A brain aneurysm and massive stroke did not stop Arline Chesley after she suffered both more than 21 years ago. Doctors gave her five years max to live, but she carried on in spite of her limitations.
Then she contracted COVID-19 at her nursing home, Sagepoint Senior Living Services in Maryland, last April. She died on May 6 at age 78, after 17 days on a ventilator.
"That's what makes it so devastating,” says her younger of two sons, Patrick Chesley, 56. “She survived all that she went through, and then the coronavirus comes through and takes her life.” Nine months later, he still struggles to accept her death and mourns that he couldn't give her the funeral she deserved. The injustice of it all still gets him fired up, as COVID-19 cases continue to climb and deniers keep making noise. “I can't go a day without dealing with this,” he says, “unless I stay in the house with my phone and the TV off.”
He recognized his mother's strength early on. He was just 2 when he says she left an abusive marriage to raise her boys on her own. He recalls the years they lived in one room in a rundown building he described as “an old shack.” They had no running water and only a hot plate and small refrigerator for a kitchen. But his mother found joy even as she struggled and taught her boys to appreciate what they had, and the experience made them all stronger, Chesley says.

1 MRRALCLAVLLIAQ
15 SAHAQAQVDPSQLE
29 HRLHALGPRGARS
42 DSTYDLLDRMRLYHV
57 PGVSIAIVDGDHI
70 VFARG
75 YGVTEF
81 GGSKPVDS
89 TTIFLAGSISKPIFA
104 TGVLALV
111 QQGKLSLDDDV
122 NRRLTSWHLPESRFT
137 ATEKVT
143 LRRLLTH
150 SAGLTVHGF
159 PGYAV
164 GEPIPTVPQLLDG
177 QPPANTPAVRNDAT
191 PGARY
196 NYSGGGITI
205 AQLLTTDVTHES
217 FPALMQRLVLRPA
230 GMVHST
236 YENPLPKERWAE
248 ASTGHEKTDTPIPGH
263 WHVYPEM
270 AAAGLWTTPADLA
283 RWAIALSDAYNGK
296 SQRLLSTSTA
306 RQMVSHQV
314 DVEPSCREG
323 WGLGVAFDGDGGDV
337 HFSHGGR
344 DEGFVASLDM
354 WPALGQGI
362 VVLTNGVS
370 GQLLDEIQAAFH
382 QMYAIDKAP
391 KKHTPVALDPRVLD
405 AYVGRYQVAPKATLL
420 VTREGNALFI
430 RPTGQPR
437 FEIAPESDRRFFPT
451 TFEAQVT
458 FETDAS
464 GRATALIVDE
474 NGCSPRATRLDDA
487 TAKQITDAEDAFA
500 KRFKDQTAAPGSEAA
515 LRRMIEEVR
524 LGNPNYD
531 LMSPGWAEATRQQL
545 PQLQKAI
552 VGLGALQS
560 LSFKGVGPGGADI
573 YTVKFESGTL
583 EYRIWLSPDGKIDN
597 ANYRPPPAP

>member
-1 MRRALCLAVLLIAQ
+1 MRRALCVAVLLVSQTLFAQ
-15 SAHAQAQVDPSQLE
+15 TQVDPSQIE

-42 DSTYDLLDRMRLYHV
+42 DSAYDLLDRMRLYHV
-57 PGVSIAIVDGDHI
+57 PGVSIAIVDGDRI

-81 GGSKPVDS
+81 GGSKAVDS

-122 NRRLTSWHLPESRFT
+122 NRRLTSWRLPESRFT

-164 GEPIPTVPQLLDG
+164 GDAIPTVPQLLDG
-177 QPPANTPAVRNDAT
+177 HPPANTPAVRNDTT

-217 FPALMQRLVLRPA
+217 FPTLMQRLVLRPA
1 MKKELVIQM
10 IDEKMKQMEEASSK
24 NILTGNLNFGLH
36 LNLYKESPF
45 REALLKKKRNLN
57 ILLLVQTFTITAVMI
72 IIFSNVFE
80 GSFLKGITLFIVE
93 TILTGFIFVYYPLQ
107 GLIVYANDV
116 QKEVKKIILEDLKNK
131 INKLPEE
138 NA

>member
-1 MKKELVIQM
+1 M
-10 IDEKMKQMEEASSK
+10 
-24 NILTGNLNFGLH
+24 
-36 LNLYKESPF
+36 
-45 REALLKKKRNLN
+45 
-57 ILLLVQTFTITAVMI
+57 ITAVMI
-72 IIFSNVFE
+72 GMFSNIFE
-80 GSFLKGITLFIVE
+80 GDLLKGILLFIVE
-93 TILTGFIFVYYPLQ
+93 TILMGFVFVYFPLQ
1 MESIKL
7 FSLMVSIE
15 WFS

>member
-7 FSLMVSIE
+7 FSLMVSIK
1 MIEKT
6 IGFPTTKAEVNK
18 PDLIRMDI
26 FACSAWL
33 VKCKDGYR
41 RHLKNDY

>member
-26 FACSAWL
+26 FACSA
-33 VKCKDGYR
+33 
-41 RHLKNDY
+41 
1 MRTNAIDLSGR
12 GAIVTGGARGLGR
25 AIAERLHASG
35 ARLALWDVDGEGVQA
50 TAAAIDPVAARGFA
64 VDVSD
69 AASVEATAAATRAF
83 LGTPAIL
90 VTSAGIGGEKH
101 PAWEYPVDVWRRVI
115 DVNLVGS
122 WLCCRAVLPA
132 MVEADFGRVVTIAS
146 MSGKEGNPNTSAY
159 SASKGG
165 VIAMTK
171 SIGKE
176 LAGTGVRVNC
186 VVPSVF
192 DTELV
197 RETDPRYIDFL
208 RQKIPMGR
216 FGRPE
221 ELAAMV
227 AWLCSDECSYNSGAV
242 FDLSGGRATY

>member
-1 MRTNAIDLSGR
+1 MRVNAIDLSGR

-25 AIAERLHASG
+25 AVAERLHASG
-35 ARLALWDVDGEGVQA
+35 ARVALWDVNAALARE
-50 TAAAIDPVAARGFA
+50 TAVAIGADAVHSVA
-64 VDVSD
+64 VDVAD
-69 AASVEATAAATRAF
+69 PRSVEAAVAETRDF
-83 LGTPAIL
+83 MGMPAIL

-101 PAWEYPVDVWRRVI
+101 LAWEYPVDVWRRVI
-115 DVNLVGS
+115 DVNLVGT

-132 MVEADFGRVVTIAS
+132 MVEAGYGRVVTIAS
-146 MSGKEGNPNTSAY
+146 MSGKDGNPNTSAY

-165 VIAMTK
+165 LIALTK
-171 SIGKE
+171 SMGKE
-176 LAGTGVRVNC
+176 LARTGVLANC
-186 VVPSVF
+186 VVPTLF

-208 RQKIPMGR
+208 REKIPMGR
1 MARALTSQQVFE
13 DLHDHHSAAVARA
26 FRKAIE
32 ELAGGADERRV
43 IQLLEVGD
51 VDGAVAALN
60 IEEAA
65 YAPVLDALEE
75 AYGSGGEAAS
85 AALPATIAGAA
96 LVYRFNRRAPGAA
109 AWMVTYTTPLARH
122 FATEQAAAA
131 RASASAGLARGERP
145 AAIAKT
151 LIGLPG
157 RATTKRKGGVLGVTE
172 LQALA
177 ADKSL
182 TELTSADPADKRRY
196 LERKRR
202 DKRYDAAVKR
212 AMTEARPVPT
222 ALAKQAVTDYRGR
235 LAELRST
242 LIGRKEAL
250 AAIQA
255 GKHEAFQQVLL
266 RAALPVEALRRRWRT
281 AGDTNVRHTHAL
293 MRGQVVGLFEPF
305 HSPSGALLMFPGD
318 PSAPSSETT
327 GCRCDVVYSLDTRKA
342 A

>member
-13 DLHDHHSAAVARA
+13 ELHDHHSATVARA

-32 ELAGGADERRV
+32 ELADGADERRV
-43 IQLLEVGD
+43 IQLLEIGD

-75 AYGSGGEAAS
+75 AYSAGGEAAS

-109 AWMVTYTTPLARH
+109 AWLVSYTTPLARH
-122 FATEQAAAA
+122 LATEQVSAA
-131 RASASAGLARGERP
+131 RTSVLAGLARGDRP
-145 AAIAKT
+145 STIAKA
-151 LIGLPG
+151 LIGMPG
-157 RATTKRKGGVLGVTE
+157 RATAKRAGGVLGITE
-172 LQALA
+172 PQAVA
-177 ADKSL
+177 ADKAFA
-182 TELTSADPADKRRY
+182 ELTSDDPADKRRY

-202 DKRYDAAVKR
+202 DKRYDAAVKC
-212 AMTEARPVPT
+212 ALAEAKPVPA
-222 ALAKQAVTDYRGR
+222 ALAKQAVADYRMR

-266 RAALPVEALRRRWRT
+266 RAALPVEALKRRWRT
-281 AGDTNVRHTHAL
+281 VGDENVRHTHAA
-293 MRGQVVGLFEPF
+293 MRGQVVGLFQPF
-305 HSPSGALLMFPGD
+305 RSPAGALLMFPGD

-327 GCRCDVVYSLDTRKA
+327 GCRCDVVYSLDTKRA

She had a cosmetology license, operated a salon, and cut and styled the hair of families — in some cases four generations of them — throughout Maryland's Charles County. At one point, she even styled hair for the deceased at a local funeral home. Later, she worked as an assistant teacher for high school students with special needs and was beloved throughout the community. The family of three moved around the county for years, until she finally bought a home of her own. She took pride in her manicured yard and flowers — and in cooking in her real kitchen. She loved music, especially Diana Ross and the Supremes, and dancing.
The stroke and brain aneurysm left her paralyzed on the right side of her body and confined to a wheelchair. She could say the simplest of words or recite material locked in her memory, including the alphabet and the Lord's Prayer, but lost her ability to carry on conversations. What she didn't lose: her commitment to care for others.
"She would give the shirt off her back to anyone,” Chesley says.
She made a point to visit her friends and neighbors every day in the nursing home, where she lived for two decades — the last 14 years under Sagepoint ownership. She'd wheel into their rooms to check on them and, if they needed something or she didn't like what she saw, she'd roll up to the nursing station to seek help. That stopped when COVID showed up and tore through the 170-bed nonprofit facility.